He predicts that in the next 10 years or so, we’ll see an explosion of occult activity … in soft-core occultism as well as what Wicca and the New Way will present.

 “These are the gateways to hard-core stuff. As society becomes more faithless, the wickedness comes and fills the vacuum,” he pointed out.

He said the problem of demonic infestation has already become, “shall we say ‘legion’ in our culture and the sheer magnitude of these demonic influences has already left us with a wounded generation of youth, many of whom will receive liberation and healing only through the priestly ministry of exorcism.”

He related a story of a young unbaptized man who sought him out at a parish in Florida saying “something had led him there.”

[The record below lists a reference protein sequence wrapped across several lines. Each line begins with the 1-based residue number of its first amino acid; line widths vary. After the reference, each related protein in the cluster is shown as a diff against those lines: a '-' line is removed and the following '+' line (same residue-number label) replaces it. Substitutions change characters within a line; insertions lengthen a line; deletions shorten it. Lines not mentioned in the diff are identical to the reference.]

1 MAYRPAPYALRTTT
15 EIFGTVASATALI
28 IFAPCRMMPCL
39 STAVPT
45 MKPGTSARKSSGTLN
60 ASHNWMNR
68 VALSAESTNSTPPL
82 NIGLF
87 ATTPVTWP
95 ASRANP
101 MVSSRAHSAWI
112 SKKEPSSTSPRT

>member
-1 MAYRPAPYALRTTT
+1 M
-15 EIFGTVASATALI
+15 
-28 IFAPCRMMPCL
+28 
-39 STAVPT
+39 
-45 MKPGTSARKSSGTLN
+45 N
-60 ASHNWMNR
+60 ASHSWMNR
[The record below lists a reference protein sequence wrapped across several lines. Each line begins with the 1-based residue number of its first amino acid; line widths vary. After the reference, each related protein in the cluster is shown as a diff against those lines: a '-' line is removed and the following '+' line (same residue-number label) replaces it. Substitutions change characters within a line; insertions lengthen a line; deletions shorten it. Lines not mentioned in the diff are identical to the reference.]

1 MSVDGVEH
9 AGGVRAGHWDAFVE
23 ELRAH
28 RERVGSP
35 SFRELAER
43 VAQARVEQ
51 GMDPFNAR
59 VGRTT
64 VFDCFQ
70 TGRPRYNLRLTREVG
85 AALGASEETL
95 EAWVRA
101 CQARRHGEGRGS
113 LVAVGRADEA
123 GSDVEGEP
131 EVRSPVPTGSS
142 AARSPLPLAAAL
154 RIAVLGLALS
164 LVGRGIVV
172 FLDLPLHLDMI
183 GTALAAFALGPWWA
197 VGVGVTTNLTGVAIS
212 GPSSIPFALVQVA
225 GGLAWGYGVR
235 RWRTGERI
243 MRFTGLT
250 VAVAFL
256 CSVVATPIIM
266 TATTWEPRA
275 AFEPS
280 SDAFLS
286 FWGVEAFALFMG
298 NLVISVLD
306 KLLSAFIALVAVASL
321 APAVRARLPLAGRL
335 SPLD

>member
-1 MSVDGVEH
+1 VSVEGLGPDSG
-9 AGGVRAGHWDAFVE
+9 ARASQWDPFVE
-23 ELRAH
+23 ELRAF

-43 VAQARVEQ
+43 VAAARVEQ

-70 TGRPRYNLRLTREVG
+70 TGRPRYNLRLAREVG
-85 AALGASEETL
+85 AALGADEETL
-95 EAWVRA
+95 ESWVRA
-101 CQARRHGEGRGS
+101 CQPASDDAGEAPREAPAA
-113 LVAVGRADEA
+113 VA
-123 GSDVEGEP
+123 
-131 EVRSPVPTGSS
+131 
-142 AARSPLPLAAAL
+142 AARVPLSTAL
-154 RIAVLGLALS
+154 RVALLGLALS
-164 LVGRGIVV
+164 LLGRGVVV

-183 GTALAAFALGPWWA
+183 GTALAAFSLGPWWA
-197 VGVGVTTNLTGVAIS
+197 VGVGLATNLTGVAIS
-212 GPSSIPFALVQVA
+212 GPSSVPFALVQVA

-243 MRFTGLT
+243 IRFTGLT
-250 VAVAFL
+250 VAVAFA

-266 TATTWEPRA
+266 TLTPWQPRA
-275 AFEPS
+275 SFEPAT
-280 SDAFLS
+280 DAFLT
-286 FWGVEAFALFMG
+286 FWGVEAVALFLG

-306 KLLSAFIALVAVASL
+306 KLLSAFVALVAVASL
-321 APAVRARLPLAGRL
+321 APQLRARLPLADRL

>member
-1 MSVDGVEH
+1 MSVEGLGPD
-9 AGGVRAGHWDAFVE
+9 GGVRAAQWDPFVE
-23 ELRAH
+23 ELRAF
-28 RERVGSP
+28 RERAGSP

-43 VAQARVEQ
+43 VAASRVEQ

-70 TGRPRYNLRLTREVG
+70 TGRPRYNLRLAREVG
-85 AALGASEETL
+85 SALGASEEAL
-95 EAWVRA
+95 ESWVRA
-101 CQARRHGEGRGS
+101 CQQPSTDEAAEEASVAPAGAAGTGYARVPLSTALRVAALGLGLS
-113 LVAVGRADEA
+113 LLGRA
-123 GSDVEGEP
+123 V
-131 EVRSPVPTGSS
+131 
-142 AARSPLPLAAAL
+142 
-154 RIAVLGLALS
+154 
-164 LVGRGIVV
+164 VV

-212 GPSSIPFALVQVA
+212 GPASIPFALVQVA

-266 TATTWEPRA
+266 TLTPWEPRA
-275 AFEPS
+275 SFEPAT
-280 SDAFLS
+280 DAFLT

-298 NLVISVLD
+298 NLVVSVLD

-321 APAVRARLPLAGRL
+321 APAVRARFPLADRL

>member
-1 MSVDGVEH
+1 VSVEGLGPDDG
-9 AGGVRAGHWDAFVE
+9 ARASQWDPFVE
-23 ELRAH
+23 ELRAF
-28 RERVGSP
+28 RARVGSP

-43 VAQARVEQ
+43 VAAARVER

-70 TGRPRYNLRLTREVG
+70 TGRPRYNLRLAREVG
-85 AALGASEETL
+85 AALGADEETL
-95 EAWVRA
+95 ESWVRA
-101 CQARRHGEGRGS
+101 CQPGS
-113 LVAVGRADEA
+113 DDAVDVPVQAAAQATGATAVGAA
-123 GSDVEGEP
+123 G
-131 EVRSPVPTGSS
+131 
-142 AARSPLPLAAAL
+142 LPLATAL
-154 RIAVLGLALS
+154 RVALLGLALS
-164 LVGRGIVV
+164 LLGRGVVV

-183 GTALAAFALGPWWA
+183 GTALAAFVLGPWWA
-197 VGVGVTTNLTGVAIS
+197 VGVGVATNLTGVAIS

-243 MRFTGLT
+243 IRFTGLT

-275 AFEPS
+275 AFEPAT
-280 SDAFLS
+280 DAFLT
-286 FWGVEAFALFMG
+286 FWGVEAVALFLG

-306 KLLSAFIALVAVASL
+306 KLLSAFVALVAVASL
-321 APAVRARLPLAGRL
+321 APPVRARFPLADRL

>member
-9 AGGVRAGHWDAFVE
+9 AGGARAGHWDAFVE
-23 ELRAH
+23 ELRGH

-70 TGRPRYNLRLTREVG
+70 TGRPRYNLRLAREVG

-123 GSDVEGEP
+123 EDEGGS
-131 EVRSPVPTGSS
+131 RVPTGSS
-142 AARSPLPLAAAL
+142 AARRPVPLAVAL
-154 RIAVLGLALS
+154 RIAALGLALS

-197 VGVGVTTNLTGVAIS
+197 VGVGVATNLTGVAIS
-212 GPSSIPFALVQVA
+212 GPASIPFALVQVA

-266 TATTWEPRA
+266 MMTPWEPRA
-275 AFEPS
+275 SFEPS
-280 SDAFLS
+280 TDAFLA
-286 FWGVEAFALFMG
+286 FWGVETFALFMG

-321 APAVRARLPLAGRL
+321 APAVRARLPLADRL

“But more likely it was the Spirit of God leading him to the Church for deliverance from the demon,” the priest said.

“He had immersed himself in satanic music. He admitted to doing drugs and experimenting with all kinds of occult matters that glorified Satan in overt as well as indirect ways. He was fond of violent movies and video games, basically a soulless cyber-addict,” said Father Euteneuer.

Hospitalized after a drug overdose, “in a coma on the hospital bed, he felt he was descending down a long, cold and dark corridor … felt something grab his arm and enter into his chest. From that point on he was demonized.”

Father Euteneuer contends that priests in pastoral ministry — that is, those on the front lines of the Church — will have to deal with this growing problem of occultism sooner or later, most especially among our youth, who are the prime targets of Satan’s wiles.

“Every manner of dark seduction now pervades our culture. In its soft form, we see the proliferation of filth and blasphemy cleverly packaged and sold to spiritually stunted souls as entertainment or self-help services.”